On our way home, I noticed that gas was $3.15 at a station on the way home. As I passed that station, I noticed that the next two stations had their prices for gas at $3.49. I swung around in a parking lot, and zoomed over to the $3.15 place. I don't know if any of you remember the gas shortages in the 1970s. I was very young, but it was really bizarre. People would sit in line and wait for pumps to come open; fights would break out. This was almost to that extent.
After I filled up - 8.2 gallons (thank you, hybrid) - I realized that I had saved about $2.75. Weird.
As we were leaving the parking lot, a hapless worker was changing the price to $3.48.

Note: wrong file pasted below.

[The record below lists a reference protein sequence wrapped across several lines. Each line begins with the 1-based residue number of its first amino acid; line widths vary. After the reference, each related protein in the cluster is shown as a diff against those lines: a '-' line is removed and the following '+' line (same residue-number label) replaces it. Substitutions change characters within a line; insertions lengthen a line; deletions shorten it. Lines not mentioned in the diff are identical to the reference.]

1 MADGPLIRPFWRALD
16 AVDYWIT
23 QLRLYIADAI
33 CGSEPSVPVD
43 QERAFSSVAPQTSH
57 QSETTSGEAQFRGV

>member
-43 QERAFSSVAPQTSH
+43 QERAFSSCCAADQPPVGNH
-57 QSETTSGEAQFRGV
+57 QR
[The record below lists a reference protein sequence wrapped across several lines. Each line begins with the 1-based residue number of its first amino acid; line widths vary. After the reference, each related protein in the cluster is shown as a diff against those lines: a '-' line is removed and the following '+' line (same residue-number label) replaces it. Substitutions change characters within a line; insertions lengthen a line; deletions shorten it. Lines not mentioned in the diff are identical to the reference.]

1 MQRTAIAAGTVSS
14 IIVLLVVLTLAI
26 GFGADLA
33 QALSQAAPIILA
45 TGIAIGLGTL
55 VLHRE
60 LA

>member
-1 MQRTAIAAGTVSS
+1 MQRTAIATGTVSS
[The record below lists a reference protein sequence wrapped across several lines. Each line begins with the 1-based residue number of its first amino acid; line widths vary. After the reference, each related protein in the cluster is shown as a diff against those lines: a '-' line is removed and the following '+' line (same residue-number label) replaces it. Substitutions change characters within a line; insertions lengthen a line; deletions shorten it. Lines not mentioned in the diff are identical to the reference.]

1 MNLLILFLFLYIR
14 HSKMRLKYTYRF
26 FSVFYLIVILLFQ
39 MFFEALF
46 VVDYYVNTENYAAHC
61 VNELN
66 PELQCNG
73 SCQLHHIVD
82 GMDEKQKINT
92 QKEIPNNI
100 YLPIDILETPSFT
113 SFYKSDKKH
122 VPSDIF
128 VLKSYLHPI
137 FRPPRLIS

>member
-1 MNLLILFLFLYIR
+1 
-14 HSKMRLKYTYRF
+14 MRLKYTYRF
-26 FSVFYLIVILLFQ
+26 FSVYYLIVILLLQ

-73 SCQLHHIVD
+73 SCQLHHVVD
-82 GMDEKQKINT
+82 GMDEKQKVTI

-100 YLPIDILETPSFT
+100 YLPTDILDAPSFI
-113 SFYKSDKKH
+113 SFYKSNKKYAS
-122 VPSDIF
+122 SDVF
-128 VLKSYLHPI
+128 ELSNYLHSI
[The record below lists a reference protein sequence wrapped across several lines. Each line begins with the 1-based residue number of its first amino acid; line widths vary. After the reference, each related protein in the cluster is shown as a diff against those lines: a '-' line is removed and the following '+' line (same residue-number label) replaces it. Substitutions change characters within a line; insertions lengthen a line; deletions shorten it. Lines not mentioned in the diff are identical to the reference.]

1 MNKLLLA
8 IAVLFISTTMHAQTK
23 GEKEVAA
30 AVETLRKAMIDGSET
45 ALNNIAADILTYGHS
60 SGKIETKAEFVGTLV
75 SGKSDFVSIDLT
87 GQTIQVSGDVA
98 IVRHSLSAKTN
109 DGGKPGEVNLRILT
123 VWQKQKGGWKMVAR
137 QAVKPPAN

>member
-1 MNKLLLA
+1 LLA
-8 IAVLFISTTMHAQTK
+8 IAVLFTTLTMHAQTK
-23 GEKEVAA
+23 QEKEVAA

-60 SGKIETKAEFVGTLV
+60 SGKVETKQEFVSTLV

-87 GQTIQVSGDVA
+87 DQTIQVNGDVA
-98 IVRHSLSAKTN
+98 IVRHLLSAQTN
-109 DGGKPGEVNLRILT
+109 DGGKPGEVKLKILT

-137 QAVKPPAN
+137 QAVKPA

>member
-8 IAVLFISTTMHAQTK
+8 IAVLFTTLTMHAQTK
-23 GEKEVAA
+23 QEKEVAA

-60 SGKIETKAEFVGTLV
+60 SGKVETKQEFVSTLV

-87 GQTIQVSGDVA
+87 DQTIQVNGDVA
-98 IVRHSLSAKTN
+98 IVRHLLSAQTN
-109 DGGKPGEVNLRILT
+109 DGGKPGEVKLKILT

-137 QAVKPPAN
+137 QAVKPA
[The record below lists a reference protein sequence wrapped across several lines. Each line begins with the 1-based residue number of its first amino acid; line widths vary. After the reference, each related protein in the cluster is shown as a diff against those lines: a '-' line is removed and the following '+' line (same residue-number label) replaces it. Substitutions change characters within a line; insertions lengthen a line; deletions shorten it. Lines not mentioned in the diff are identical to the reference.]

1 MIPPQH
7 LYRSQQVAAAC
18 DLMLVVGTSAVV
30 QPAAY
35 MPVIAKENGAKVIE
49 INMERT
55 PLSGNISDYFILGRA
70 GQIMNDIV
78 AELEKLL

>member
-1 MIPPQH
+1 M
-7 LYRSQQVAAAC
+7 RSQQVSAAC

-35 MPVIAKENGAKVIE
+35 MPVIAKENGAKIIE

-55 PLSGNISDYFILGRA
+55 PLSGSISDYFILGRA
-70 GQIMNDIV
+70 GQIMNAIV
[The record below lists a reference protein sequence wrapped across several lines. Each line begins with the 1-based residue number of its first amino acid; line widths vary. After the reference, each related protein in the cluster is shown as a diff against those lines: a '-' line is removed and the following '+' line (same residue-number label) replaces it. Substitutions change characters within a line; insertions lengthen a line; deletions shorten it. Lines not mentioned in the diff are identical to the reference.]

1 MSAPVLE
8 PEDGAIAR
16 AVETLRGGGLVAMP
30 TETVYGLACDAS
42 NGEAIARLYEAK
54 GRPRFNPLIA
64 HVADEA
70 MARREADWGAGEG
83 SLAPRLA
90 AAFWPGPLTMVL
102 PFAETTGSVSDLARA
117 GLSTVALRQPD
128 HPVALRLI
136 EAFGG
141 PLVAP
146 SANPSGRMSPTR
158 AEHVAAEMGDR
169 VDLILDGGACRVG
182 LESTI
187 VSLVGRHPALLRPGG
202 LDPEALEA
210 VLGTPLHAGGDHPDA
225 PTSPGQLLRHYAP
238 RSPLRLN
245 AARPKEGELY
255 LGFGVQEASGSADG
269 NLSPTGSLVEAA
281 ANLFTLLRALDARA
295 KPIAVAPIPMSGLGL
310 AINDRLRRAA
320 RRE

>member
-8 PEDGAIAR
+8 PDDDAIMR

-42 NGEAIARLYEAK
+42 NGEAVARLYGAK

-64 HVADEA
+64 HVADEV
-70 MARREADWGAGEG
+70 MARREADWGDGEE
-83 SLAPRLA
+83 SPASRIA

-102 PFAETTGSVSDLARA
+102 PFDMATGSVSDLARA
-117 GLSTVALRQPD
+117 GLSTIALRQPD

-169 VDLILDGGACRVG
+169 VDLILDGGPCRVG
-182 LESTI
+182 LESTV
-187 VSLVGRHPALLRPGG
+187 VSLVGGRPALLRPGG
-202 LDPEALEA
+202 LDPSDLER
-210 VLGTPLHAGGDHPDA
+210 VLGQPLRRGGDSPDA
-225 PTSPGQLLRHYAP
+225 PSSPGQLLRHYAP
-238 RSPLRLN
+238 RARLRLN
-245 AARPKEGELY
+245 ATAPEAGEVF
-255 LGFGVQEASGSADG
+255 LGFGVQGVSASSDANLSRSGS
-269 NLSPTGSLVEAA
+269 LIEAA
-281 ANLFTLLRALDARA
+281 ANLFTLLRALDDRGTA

Monday, May 21, 2007
Every night, I read to Son for about 15 minutes to half an hour. Son doesn't really like to read, I think for a variety of reasons. I hope every night that my reading to him will awaken more of an interest in reading for him.
We've spent most of the winter and into the spring reading Jenny Nimmo's Charlie Bone series, and we've recently been reading Daniel Pinkwater's The Snarkout Boys and the Avacado of Death.
Son seems to like this routine. If he's still awake at 9:30, when I usually stop, he begs for more. I usually relent and add two more pages. Sometimes, he falls asleep before I get done.
I just found a web site that is relevant to this. Guys Read is a project to encourage boys to read. Check it out.
I made it a rule to forbear all direct contradictions to the sentiments of others, and all positive assertion of my own. I even forbade myself the use of every word or expression in the language that imported a fixed opinion, such as "certainly", "undoubtedly", etc. I adopted instead of them "I conceive", "I apprehend", or "I imagine" a thing to be so or so; or "so it appears to me at present".